She posted on Facebook, reached out to community members, looked at another potential spot, and eventually, her banker suggested she consider the historic GEM Building near the corner of 10th Street and Topeka Boulevard.
“I came over and looked at it, and I saw a lot of potential with the space, even though it’s half the size (of the former location),” Ledbetter said. “I just have that feeling that this is the right place.”
Around Oct. 20, Ledbetter and her staff, with the help of Techno Movers, began transferring Prairie Glass inventory and furniture from the old location to the new one, at 506 S.W. 10th Ave.
She said her crew, consisting of five part-time employees, has been great. And members of the community really stepped up, as well.
“I was very humbled by the following I learned that we have,” Ledbetter said. “We didn’t have to buy any boxes. We didn’t have to buy any tape. We didn’t have to buy any bubble wrap, any packing supplies. … All of our customers really supported us. I mean, they would just walk in with five rolls of tape, or they went and bought bubble wrap for us.”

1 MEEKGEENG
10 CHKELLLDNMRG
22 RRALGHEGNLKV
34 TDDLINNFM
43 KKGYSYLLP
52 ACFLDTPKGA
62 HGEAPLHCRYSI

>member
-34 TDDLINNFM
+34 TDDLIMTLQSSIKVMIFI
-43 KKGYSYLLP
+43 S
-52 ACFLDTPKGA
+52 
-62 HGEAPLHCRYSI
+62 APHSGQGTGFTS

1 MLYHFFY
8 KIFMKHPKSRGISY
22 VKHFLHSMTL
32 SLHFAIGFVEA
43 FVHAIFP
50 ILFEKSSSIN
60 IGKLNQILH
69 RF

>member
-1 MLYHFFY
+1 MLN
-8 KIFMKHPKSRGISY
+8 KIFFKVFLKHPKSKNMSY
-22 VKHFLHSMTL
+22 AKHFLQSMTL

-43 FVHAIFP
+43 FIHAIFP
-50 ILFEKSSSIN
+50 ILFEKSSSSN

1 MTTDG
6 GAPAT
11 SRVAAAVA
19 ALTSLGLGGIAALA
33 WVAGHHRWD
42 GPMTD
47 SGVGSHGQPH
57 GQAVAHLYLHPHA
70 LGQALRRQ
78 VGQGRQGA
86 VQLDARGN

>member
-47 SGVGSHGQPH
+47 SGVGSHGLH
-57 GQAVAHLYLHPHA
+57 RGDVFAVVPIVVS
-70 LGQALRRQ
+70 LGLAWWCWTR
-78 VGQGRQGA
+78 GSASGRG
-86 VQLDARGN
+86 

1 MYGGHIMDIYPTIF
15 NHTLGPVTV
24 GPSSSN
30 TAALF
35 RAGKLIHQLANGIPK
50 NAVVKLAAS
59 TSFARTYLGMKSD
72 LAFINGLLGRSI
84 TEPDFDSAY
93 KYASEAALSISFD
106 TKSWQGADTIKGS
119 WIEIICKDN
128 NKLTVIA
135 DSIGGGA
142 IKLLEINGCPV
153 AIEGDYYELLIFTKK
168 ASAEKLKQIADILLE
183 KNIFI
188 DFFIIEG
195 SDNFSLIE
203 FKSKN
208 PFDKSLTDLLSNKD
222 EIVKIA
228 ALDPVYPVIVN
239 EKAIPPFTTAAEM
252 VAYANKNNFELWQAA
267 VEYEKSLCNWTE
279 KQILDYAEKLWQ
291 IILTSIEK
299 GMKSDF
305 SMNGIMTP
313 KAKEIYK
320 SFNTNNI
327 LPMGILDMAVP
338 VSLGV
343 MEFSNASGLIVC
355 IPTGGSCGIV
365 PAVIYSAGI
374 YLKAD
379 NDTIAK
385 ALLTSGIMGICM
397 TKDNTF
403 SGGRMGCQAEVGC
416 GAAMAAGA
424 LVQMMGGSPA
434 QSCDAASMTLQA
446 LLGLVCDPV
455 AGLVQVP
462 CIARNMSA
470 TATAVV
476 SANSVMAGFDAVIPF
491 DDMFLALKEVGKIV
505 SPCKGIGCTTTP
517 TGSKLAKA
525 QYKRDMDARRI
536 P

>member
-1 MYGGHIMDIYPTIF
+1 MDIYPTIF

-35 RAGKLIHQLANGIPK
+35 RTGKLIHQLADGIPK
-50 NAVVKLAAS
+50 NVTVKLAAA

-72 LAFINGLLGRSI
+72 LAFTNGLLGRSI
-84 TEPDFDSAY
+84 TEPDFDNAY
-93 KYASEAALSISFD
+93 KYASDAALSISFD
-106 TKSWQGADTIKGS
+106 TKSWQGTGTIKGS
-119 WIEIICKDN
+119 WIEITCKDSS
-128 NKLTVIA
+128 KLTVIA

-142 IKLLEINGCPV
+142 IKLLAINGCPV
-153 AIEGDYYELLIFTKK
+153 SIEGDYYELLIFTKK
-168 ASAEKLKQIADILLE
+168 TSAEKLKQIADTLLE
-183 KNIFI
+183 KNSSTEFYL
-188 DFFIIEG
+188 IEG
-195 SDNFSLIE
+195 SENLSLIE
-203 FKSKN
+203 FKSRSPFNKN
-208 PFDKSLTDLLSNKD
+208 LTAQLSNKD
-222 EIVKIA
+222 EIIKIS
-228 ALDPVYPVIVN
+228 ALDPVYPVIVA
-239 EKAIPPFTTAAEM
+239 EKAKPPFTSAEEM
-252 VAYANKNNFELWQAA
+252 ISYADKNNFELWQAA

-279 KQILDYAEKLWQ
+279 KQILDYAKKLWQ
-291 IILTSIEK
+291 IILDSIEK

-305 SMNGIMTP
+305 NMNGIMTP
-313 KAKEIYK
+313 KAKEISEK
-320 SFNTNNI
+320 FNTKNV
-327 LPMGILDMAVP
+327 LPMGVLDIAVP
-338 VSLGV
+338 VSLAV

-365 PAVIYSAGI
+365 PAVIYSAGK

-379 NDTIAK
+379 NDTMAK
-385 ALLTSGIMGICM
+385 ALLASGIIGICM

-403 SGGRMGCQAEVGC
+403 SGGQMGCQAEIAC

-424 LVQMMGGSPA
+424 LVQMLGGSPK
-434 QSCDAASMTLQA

After using those donated supplies to safely transport items, the Prairie Glass team has spent the past week painting their new space, unpacking boxes and preparing to officially open to the public. Ledbetter said she plans to open at the new location on Nov. 6.
According to Ledbetter, her new landlord, Tyler Johnson, “bent over backwards” to make the quick turnaround possible.
“Everything Tyler says he’s going to do he does,” Ledbetter said, “and that is just absolutely the best kind of landlord.”
Johnson helped them get rid of two interior offices that interrupted the now open floor plan. He helped them organize installation of the appropriate electrical wiring for Prairie Glass’ kilns. And he also suggested Ledbetter put a big vinyl sign on the side of the building to announce Prairie Glass’ opening.
“We’ve already ordered the sign,” Ledbetter said. “That’s one way people will know we’re here.”
Johnson said he is happy to have Prairie Glass occupy the space.
Johnson and his wife, Michelle Butler, are the first people not related to the original owners to take over the building. Johnson said he and his wife are big supporters of the arts, and they appreciate the work Ledbetter does.
“When we originally talked with (Ledbetter), I told her that I wanted to see if we could make this work for her specifically,” Johnson said, “because I feel like what she does is good for our community. We need to have more of her type, more arts.”
Before Prairie Glass moved in, the space had been empty for about a year-and-a-half. Johnson said he thinks the original owners would be proud to know the property now houses a local small business.
“The previous owner had tried to make that into some sort of office space, and I really felt like it needed to be retail or some sort of event space,” Johnson said. “I think that’s what we have.